A Qantas-Balarinji art aircraft typically takes two years from concept to launch. Over that time, Balarinji worked with Qantas Engineering, Boeing and Boeing’s design agency, Teague, to take a 2-D vision into 3-D renders and eventually onto the aircraft fuselage in the Boeing paint facility in Seattle, USA.
Balarinji deconstructs an original painting and reforms it as a design that works around a fuselage, in a way that responds to the viewer from all angles – from the ground, from an air bridge, in the sky. Scale, colour, distribution of motifs and compatibility with Qantas branding and safety requirements are carefully considered.
Some simplification of a painting like ‘Yam Dreaming’ was necessary to make it possible for Balarinji to create a design for a ‘canvas’ the size of a 787 Dreamliner.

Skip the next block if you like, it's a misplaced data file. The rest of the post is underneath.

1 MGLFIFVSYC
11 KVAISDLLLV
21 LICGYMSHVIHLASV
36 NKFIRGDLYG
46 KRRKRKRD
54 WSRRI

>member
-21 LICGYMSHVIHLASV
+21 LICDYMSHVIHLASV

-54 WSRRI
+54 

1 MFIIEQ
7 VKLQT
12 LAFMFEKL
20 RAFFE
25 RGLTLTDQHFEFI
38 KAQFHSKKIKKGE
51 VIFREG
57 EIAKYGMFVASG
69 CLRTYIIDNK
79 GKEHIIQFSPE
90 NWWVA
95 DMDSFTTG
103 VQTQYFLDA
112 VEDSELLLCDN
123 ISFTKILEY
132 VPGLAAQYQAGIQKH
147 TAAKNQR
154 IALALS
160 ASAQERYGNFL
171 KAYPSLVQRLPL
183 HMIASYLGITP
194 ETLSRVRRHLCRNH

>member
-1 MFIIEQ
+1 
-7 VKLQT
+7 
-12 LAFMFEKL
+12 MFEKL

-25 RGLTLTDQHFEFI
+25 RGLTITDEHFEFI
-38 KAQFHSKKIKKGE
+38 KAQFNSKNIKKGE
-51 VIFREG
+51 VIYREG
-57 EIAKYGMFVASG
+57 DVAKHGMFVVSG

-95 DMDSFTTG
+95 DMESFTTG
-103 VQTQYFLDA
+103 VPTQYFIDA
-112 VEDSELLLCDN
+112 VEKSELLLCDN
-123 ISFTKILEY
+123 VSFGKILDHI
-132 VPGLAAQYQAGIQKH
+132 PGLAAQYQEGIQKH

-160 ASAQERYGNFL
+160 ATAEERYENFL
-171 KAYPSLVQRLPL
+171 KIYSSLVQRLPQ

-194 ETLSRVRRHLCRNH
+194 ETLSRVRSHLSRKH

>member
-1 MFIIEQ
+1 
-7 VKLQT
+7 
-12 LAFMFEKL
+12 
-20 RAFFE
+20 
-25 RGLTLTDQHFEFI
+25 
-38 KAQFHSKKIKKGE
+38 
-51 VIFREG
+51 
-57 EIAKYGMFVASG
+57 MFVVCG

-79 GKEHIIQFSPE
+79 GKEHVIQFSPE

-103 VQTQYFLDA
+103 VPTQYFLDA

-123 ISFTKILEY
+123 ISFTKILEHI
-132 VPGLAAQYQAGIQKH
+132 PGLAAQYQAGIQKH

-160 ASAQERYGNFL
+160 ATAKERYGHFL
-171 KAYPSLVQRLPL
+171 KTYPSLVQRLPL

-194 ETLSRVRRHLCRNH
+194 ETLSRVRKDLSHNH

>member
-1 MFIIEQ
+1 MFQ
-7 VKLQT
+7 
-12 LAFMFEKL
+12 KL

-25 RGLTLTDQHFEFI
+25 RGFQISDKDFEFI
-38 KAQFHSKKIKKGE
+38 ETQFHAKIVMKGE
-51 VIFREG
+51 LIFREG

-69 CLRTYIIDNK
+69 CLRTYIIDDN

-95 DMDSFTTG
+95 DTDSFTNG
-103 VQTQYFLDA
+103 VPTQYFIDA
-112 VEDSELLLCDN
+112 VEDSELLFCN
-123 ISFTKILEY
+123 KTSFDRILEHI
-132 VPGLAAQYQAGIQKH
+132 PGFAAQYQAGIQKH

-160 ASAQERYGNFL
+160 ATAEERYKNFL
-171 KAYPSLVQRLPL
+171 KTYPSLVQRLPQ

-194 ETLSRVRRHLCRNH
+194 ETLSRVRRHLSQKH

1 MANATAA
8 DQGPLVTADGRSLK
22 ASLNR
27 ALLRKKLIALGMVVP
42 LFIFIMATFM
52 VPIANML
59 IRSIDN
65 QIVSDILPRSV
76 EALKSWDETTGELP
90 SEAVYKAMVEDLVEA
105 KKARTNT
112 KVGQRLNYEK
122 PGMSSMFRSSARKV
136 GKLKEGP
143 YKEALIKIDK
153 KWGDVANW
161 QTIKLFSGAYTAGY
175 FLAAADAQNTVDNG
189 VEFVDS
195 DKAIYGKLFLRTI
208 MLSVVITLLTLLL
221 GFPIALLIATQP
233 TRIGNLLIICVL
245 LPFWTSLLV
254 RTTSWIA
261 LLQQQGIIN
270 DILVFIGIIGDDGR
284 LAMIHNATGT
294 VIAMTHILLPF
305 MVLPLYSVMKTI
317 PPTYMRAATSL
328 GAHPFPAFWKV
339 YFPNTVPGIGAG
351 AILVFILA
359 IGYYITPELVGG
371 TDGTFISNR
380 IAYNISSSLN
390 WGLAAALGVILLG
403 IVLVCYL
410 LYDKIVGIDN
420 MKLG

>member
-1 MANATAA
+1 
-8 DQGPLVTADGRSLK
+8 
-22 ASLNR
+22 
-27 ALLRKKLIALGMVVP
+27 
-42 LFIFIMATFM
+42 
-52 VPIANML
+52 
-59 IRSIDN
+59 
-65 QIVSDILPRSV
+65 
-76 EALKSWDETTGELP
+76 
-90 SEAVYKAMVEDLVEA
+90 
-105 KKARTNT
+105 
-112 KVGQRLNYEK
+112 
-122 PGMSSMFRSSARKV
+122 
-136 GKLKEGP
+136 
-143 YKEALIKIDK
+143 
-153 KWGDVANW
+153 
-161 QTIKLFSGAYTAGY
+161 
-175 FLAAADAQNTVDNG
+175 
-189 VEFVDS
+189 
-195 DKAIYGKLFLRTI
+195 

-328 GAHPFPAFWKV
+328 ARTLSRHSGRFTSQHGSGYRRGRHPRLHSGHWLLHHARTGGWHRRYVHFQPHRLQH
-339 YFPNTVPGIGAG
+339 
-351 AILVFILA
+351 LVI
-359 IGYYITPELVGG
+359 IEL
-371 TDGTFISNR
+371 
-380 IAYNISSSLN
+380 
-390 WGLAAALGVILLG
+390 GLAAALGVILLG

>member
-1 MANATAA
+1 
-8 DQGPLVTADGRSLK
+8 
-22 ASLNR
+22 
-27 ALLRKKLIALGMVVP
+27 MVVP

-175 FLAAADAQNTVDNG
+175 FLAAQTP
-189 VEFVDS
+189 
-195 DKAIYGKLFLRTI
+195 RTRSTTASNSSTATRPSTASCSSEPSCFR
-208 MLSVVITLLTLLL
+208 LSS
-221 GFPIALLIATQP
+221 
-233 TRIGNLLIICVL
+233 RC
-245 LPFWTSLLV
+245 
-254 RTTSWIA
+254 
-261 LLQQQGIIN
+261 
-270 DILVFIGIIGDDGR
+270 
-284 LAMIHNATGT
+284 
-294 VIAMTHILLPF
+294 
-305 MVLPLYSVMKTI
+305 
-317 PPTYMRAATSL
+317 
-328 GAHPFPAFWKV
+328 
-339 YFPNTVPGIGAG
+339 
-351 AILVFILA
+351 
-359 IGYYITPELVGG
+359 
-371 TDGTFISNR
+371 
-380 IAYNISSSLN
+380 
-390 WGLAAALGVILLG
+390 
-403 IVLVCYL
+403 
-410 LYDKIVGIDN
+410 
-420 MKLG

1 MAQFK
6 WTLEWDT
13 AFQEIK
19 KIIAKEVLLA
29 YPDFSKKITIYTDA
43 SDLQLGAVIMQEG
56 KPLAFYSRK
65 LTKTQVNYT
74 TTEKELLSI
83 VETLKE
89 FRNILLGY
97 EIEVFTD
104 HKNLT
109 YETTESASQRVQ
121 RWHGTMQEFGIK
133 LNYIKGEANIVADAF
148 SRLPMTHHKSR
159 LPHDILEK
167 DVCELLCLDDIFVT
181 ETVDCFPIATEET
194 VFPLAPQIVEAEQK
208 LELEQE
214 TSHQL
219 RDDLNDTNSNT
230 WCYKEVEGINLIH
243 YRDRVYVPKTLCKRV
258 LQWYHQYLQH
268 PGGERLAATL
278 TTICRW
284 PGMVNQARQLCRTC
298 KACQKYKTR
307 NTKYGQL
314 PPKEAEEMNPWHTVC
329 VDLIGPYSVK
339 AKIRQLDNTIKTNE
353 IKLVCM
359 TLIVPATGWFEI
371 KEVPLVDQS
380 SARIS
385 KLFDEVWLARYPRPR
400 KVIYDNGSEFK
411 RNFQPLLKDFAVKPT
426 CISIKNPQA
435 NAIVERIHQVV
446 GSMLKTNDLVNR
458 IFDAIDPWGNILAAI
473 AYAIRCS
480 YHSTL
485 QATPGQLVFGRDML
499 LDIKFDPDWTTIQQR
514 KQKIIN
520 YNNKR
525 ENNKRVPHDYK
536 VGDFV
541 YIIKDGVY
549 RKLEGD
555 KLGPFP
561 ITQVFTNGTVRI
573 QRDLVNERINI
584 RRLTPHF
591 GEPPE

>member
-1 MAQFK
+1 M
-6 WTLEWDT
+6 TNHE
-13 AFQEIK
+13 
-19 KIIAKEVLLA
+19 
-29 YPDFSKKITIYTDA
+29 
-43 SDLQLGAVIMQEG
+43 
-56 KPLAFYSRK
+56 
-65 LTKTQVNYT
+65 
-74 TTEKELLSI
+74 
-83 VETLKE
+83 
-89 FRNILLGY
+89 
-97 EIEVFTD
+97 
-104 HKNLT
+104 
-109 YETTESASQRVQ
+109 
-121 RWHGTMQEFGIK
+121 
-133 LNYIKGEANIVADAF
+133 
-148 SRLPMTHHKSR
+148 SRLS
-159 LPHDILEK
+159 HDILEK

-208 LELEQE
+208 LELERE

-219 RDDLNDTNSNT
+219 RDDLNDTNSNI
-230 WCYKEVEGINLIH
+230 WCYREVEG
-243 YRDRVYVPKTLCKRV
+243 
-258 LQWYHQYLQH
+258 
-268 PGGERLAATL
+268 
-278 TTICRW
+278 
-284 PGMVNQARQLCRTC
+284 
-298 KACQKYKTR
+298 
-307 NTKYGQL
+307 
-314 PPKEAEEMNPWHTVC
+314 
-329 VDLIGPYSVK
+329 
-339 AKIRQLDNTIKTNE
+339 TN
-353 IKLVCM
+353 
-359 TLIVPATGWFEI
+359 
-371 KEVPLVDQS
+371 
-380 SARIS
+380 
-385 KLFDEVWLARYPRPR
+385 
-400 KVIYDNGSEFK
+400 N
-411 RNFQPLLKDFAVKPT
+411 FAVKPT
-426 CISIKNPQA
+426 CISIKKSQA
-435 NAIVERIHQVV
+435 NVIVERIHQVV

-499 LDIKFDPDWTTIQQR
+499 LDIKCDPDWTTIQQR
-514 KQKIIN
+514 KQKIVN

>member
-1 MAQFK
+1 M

Emily Kngwarreye’s subtle layers of colour-blended dots is interpreted as a base colour gradient that stretches the length of the fuselage.
More than 5000 individual dots identical in shape and placement to the original painting, were meticulously applied to achieve the sight lines from the ground and the air of a faithful representation of the original painting. The colours draw from Emily’s palette, and reflect the Central Australian landscape of her birth and life. Best practice Intellectual Property management ensured the integrity of the art was preserved in translation.
The Emily Kame Kngwarreye Dreamliner was recognised for its design excellence in celebrating Australian Aboriginal and Torres Strait Island art and culture and was awarded Gold in the Graphic Design – Identity and Branding category of the 2019 Sydney Design Awards.